In recent years, Artificial Intelligence (AI) has boomed in healthcare. AI is helping scientists obtain relevant data, accurately predict diseases at early stages, and help create innovative treatment options.
The latest episode of the I am BIO Podcast explores a few examples of AI accelerating biotech breakthroughs much faster and more efficiently.
Peptilogics is using AI to develop peptides to fight rare diseases, cancer, and other conditions, the company’s CTO Nick Nystrom calls un-druggable.
Describing them as “nature’s modulators of biology,” Nystrom explains peptides’ importance in an array of applications. One of the most exciting applications of AI is the development of new antimicrobials to address growing antimicrobial resistance (AMR).
Peptilogics used AI to build a platform named Nautilus, which not only goes after indications emerging in a disease, oncology, immunology, etc., but also “develop new antibiotics to address these AMR-resistant pathogens.”
When it comes to zeroing in on pathogens, Genetic Leap uses AI to find the optimal RNA position for a drug to target. AI can then predict the structure of that position and find a molecule to fit, says CEO Bertrand Adanve.
Genetic Leap is targeting MYC proteins – which contribute to many types of cancer – and developing other small-molecule drugs rapidly.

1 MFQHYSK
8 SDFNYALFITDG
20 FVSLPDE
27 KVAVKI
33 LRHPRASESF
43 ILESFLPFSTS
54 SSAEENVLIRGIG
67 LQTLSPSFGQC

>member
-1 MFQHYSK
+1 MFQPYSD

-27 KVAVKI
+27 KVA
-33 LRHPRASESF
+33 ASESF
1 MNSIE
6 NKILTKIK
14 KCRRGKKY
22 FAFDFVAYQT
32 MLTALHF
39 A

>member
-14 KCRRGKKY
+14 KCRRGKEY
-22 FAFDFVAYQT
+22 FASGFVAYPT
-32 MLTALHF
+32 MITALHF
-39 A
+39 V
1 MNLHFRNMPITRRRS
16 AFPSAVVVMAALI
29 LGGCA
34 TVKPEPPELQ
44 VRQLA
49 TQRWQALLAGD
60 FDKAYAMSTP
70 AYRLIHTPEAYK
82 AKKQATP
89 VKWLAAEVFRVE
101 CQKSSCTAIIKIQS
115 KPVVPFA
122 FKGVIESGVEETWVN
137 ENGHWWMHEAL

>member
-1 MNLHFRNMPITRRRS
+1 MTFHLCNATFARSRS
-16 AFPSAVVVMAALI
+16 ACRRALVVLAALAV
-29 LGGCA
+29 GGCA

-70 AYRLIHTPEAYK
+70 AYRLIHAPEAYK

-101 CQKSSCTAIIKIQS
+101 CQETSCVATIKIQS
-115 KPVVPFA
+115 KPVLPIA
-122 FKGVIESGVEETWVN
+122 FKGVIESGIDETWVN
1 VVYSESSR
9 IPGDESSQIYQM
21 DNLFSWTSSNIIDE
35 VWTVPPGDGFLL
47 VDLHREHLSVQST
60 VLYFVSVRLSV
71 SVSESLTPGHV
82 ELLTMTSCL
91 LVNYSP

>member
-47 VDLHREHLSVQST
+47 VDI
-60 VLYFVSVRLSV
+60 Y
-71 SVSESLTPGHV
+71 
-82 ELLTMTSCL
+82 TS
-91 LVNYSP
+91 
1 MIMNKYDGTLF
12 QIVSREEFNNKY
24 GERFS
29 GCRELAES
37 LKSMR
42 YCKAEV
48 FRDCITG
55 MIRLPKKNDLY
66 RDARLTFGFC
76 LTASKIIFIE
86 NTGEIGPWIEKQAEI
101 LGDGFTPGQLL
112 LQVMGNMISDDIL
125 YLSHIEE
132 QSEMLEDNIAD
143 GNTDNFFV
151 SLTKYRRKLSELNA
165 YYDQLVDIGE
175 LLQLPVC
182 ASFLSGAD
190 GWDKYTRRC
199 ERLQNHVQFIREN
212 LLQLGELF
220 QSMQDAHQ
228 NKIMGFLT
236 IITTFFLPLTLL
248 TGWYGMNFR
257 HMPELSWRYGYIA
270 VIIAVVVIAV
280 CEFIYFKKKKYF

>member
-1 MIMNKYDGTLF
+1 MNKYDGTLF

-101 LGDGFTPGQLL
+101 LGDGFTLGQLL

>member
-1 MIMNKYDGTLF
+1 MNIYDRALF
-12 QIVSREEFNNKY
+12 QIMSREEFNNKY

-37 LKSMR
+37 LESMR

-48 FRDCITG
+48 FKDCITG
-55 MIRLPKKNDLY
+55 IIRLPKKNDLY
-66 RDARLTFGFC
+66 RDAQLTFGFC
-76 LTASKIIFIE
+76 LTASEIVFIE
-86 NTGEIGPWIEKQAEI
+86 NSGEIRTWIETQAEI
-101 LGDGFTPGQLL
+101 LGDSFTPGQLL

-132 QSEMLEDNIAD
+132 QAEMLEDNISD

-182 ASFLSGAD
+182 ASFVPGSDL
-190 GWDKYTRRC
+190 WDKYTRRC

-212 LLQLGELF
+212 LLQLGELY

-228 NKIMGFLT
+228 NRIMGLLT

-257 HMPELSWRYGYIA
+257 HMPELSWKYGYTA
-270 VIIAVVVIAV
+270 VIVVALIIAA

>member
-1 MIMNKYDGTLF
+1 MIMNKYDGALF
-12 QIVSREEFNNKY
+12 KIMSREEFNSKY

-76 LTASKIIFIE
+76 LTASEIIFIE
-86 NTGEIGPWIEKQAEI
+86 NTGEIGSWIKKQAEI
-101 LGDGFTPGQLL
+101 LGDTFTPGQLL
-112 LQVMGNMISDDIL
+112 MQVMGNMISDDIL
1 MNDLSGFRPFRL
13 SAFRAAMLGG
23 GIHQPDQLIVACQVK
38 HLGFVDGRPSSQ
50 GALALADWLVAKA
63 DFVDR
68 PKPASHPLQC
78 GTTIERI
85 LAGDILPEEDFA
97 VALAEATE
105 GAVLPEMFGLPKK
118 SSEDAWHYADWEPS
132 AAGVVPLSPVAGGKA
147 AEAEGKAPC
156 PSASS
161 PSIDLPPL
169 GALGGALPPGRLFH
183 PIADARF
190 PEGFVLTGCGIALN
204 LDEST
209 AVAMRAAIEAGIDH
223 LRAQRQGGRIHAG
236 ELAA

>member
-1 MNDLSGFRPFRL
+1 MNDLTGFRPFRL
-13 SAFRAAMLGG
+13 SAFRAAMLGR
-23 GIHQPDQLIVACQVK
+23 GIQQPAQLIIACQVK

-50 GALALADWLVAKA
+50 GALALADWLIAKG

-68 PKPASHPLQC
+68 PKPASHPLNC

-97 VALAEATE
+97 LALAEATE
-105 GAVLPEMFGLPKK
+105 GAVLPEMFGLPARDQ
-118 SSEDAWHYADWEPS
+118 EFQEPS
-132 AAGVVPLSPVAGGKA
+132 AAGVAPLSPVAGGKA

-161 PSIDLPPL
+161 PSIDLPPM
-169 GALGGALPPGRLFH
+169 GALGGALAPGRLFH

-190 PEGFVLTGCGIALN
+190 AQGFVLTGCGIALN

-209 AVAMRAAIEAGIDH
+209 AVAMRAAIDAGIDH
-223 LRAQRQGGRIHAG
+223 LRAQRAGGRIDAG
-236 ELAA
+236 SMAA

AI allows us to take advantage of genomic innovation
As BAKX Therapeutics CEO Sree Kant explains, while computers mapped the human genome before AI, we now have better tools to take advantage of it. Combining genetic data, increased computational power, and a “precompetitive” approach to sharing data can drive a “tsunami” of medical advances.
The power of data is something that Triplebar uses to enable rapid developments by gathering the data AI needs, says CEO Maria Cho.
“Because we are looking at the evolutionary design in the lab, we can actually then run evolution at hyper speed,” says Cho, whose company “creates libraries that probe entire genomes of information.”
“AI will be able to help us … really looking into, what is biology doing to design itself? And to design the solutions to the problems that it is facing,” Cho says. In addition, this process could “help us react to new diseases more quickly.”
“As we’re generating these data sets for these functional outputs in proteins, AI algorithms can then be applied … to help us create products faster, with less of the problems that we see in traditional drug design,” she adds.
The convergence of AI and biotechnology has emerged as one of the most exciting and transformative areas of science. New tools and technology are revolutionizing medicine and health care.
As Biotechnology Innovation Organization (BIO) CEO Rachel King concludes, “it’s exciting to think about what we can achieve through the convergence of biotechnology and AI. Human ingenuity has taken us far, and AI and machine learning will take us even farther, faster.”